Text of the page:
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TALKING POINT on IBI
  • 2021-Aug-11

TALKING POINT on IBI

Will CE Certification become more expensive in the future?

As you know, the Notified Bodies in the EU certify the products of our marine industry based on ISO standards. However, their own accreditation is also based on other ISO standards. Up to now, ISO 17065 in its latest version was mainly used by the accreditors for this purpose. According to this, the Notified Bodies could certify in all modules of the RCD that are important for our industry.
At the beginning of the year, however, another accreditation standard came into play, ISO 17020. The members of the European Cooperation for Accreditation (EA), a non-profit association registered in the Netherlands, have additionally introduced this standard. The EA was officially mandated by the European Commission in Regulation (EC) No. 765/2008 to develop and maintain a Multilateral Arrangement for Mutual Recognition (EA MLA). The EA has 36 full members and 13 associate members. The full members naturally include the 27 members of the EU but also additionally Albania, Iceland, Montenegro, Norway, North Macedonia, Serbia, Switzerland and the United Kingdom.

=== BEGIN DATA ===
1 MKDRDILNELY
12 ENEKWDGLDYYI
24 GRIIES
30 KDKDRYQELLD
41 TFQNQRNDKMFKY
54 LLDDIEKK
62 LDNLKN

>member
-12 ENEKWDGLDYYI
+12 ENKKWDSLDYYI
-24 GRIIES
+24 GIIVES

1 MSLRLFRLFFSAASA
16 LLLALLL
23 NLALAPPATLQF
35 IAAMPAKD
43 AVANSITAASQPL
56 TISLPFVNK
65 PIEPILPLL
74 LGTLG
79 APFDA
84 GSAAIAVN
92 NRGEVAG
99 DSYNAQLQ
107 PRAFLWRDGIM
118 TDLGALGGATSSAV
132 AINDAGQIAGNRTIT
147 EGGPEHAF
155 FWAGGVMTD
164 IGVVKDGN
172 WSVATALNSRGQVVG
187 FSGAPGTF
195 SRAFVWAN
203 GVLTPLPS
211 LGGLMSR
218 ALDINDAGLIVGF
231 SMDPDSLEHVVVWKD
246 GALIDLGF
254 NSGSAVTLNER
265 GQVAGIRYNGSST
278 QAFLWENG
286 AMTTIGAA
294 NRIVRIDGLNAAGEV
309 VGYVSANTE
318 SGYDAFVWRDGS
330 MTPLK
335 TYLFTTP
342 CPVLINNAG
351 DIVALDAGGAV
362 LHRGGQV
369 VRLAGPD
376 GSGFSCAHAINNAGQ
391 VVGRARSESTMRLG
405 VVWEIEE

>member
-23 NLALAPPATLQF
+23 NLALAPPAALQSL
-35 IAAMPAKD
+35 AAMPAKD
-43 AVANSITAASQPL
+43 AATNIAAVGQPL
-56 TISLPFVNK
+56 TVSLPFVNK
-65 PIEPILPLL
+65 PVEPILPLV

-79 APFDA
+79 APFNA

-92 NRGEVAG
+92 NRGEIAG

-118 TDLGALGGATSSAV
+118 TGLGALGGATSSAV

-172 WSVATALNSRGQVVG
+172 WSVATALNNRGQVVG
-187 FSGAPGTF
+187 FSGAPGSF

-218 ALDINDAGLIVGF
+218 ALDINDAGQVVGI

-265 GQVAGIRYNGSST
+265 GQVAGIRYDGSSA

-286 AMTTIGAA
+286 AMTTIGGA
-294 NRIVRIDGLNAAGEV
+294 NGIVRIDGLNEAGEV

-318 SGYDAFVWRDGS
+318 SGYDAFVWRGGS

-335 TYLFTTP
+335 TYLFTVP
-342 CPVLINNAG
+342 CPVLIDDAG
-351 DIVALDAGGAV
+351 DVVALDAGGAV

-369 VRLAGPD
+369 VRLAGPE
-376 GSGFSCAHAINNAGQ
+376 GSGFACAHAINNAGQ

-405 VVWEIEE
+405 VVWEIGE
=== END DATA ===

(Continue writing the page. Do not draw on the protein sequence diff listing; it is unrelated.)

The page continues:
ACCREDITED ONCE, ACCEPTED EVERYWHERE

The EA MLA is a signed agreement between the EA full members in which the signatories recognise and accept the equivalence of the accreditation systems operated by the members as well as the reliability of the conformity assessment results of the conformity assessment bodies (CAB) accredited by the members. This is to make the goal “Accredited once, accepted everywhere” effective.
These full members thus agreed on the additional application of ISO 17020. It is only used for certification in module A1. Unfortunately, this standard entails an extension of notification for all Notified Bodies, which most of them should probably have completed by the end of the year. The costs for this are quite considerable, especially for the smaller certifiers. Furthermore, the quality assurance procedures of ISO 17065 and 17020 are partly different, which raises
further internal costs for additional administrative procedures at the certifiers. And in the end, of course, the tiresome workload of forms increases.
All in all, this is not a good development, both within and outside the EU, as it leads neither to safer products nor to simplification and reliability of the certification processes. On the other hand, it increases the administrative burden and the associated costs.

Well, the consumer will have to pay for it.